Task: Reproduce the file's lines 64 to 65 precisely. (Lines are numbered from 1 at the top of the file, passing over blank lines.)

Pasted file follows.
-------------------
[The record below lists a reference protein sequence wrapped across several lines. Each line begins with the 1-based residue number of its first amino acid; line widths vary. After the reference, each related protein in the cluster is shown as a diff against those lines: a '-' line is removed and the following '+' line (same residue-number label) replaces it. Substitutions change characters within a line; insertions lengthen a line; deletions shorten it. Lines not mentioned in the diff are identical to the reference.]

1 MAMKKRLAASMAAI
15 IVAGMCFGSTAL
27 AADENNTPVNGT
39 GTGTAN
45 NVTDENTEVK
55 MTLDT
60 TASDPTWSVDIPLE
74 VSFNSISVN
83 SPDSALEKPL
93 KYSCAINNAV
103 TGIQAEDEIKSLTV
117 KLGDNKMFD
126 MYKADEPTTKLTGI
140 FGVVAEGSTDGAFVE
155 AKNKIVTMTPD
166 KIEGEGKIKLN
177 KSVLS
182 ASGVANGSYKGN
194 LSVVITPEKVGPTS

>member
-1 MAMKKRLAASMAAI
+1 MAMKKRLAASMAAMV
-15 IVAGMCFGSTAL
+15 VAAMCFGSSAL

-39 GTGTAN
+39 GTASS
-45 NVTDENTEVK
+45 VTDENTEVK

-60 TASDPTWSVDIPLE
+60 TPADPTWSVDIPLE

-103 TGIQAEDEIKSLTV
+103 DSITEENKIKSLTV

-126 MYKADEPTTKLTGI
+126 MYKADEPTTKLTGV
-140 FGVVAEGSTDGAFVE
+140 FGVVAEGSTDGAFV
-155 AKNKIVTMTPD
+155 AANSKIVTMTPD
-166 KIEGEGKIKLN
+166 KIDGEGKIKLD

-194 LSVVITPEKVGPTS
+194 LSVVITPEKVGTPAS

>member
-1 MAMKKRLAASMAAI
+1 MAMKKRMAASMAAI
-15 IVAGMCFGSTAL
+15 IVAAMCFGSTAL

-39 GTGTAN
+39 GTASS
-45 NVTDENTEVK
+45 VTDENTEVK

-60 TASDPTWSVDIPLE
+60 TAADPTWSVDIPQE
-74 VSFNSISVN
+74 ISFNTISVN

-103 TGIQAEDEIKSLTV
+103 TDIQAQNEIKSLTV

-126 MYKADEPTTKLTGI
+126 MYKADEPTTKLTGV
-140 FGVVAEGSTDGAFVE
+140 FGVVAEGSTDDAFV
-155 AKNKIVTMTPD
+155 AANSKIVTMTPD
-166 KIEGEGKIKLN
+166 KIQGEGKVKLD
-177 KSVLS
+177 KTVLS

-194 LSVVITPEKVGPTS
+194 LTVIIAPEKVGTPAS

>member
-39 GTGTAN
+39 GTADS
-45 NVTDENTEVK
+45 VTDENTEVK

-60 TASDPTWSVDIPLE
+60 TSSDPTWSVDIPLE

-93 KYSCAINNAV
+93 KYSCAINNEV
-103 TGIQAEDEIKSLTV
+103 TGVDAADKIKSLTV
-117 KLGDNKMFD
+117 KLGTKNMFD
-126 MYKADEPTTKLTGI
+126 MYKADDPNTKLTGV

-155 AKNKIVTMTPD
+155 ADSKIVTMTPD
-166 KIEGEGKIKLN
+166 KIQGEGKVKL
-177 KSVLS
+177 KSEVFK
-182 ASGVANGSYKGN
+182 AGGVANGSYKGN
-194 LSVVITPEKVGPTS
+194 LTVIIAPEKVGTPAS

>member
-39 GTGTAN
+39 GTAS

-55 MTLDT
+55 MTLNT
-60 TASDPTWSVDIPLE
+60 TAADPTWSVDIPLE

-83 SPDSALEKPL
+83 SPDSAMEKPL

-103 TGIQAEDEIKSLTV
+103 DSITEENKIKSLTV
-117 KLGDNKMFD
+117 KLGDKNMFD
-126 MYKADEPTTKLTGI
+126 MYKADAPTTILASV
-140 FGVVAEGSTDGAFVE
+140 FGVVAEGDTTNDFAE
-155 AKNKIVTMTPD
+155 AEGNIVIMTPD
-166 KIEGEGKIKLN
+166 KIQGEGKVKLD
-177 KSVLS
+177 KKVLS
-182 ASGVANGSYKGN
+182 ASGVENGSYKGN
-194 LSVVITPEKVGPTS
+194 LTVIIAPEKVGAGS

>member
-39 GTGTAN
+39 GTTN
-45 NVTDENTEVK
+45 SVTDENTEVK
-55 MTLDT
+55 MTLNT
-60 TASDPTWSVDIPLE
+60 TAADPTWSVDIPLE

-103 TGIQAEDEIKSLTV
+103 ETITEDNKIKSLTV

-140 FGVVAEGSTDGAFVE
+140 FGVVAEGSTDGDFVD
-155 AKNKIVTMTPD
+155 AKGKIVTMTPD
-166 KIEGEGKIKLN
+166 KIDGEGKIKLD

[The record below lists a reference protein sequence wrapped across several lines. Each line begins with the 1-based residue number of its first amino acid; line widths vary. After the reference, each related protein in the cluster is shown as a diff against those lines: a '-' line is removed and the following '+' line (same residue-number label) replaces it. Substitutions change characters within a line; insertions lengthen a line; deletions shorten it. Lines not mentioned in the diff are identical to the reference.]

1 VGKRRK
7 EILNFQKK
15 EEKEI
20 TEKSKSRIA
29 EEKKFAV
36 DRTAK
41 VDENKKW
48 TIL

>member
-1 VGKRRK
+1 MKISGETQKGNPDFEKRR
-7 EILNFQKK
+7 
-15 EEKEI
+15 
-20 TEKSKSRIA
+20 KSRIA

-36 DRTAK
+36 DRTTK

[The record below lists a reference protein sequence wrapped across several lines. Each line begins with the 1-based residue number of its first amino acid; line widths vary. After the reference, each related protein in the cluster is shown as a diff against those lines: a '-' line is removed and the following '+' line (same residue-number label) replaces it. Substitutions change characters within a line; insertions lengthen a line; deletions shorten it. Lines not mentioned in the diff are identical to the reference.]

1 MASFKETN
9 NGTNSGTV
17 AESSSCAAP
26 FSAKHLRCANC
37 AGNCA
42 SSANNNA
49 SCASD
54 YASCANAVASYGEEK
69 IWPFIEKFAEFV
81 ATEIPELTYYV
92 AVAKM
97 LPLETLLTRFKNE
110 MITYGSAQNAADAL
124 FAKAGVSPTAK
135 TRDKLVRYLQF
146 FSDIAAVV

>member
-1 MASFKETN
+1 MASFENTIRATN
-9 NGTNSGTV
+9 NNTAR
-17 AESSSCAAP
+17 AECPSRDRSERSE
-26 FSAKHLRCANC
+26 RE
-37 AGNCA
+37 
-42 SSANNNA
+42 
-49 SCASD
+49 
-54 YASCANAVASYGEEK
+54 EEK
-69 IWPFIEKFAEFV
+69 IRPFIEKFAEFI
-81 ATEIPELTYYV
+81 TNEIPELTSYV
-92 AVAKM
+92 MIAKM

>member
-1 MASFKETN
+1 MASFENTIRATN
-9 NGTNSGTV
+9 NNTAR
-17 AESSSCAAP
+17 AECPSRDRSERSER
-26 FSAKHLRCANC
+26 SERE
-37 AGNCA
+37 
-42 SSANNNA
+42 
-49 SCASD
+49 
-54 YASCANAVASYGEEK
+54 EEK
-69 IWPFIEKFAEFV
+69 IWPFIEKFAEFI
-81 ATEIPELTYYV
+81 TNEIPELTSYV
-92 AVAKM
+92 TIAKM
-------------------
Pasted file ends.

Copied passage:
+155 AANSKIVTMTPD
-166 KIEGEGKIKLN